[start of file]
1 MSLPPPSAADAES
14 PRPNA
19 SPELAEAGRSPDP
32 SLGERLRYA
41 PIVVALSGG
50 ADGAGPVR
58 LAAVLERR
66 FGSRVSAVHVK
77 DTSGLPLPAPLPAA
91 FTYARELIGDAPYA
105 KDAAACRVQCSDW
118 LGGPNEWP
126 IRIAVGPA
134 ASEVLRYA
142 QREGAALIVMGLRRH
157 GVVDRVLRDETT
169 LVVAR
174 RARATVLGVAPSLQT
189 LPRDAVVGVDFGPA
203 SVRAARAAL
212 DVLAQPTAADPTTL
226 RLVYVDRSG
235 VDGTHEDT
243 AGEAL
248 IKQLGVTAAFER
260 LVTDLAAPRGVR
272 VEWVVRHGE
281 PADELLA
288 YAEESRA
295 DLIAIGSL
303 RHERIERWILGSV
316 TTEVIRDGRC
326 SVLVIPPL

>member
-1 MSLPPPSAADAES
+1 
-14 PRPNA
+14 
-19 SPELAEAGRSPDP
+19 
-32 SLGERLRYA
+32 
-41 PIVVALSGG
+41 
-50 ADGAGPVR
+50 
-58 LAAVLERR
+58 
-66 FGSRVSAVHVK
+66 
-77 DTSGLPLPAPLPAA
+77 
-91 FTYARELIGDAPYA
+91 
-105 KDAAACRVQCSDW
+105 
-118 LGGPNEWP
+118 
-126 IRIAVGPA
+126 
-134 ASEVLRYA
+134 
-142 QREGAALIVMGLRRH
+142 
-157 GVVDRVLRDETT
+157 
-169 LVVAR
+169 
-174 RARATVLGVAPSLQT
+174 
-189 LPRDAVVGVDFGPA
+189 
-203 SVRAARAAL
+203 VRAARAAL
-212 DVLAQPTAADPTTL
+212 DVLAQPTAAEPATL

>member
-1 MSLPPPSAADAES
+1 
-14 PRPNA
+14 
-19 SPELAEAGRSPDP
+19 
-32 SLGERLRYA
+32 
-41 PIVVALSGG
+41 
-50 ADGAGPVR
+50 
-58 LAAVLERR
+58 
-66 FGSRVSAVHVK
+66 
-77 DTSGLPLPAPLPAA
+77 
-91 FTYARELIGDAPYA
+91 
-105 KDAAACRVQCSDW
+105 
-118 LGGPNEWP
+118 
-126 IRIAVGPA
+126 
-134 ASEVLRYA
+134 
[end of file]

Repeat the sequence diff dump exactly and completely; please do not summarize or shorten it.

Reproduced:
1 MSLPPPSAADAES
14 PRPNA
19 SPELAEAGRSPDP
32 SLGERLRYA
41 PIVVALSGG
50 ADGAGPVR
58 LAAVLERR
66 FGSRVSAVHVK
77 DTSGLPLPAPLPAA
91 FTYARELIGDAPYA
105 KDAAACRVQCSDW
118 LGGPNEWP
126 IRIAVGPA
134 ASEVLRYA
142 QREGAALIVMGLRRH
157 GVVDRVLRDETT
169 LVVAR
174 RARATVLGVAPSLQT
189 LPRDAVVGVDFGPA
203 SVRAARAAL
212 DVLAQPTAADPTTL
226 RLVYVDRSG
235 VDGTHEDT
243 AGEAL
248 IKQLGVTAAFER
260 LVTDLAAPRGVR
272 VEWVVRHGE
281 PADELLA
288 YAEESRA
295 DLIAIGSL
303 RHERIERWILGSV
316 TTEVIRDGRC
326 SVLVIPPL

>member
-1 MSLPPPSAADAES
+1 
-14 PRPNA
+14 
-19 SPELAEAGRSPDP
+19 
-32 SLGERLRYA
+32 
-41 PIVVALSGG
+41 
-50 ADGAGPVR
+50 
-58 LAAVLERR
+58 
-66 FGSRVSAVHVK
+66 
-77 DTSGLPLPAPLPAA
+77 
-91 FTYARELIGDAPYA
+91 
-105 KDAAACRVQCSDW
+105 
-118 LGGPNEWP
+118 
-126 IRIAVGPA
+126 
-134 ASEVLRYA
+134 
-142 QREGAALIVMGLRRH
+142 
-157 GVVDRVLRDETT
+157 
-169 LVVAR
+169 
-174 RARATVLGVAPSLQT
+174 
-189 LPRDAVVGVDFGPA
+189 
-203 SVRAARAAL
+203 VRAARAAL
-212 DVLAQPTAADPTTL
+212 DVLAQPTAAEPATL

>member
-1 MSLPPPSAADAES
+1 
-14 PRPNA
+14 
-19 SPELAEAGRSPDP
+19 
-32 SLGERLRYA
+32 
-41 PIVVALSGG
+41 
-50 ADGAGPVR
+50 
-58 LAAVLERR
+58 
-66 FGSRVSAVHVK
+66 
-77 DTSGLPLPAPLPAA
+77 
-91 FTYARELIGDAPYA
+91 
-105 KDAAACRVQCSDW
+105 
-118 LGGPNEWP
+118 
-126 IRIAVGPA
+126 
-134 ASEVLRYA
+134 